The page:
While the bitterness and deep chasms between different political camps came to the fore in the 2016 presidential campaign and in its aftermath, Bishop McElroy said, it goes back longer than that.

“A central element of our national sickness lies in the bitter political divide which has characterized our political life for the past two decades,” he said. “The disintegration of partisan relationships in our political leadership, the creation of a culture where political campaigning never ends, and thus authentic governance never begins, the transformation of our news and information landscape from a broad perspective which supported consensus to a culture of politically determined and determining media silos that have their own alternative facts — these are the changes that have bred a culture that is bitter and increasingly divided.”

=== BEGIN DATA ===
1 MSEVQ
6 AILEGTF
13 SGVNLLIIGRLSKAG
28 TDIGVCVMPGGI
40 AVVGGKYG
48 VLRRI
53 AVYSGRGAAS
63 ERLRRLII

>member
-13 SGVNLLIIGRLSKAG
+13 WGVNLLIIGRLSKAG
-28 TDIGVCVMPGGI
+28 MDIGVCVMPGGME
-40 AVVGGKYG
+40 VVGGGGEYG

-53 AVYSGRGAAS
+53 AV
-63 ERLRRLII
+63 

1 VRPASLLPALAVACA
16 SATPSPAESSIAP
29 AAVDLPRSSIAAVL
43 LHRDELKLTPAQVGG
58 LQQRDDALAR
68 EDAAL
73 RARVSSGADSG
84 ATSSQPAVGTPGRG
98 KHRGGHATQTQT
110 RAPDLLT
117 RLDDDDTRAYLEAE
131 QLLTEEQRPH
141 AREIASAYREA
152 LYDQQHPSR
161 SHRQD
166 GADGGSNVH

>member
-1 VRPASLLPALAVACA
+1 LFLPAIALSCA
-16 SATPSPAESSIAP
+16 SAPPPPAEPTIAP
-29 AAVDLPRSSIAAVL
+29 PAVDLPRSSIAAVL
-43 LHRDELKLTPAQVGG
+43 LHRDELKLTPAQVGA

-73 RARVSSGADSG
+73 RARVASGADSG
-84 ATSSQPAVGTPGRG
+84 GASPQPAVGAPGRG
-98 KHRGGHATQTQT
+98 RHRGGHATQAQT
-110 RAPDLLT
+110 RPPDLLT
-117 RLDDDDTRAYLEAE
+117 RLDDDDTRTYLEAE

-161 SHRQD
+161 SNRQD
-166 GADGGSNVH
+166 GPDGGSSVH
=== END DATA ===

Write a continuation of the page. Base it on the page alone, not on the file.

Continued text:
Those changes have broken Americans into groups that identify more with their own members than with the country as a whole, Bishop McElroy said. 

“The party has become, for many Americans, a shorthand for worldview,” he said, one that determines whom people talk to, whom they socialize with, and with whom they are likely to share common goals — even whom they want their children to marry. 

Bishop McElroy cited a survey from the Atlantic that found 5 percent of Americans would object to their children marrying someone from the other political party in 1960; in 2010, 40 percent of respondents said they would object.

As a result, Americans’ sense of obligation to one another has fractured, he said, and Catholic teaching has been hijacked by people on both sides.

While Bishop McElroy said the virtues he cited are not an exhaustive list of what is needed, they offer a starting point for an integrated view of American society, one where all members are important and no one is without value.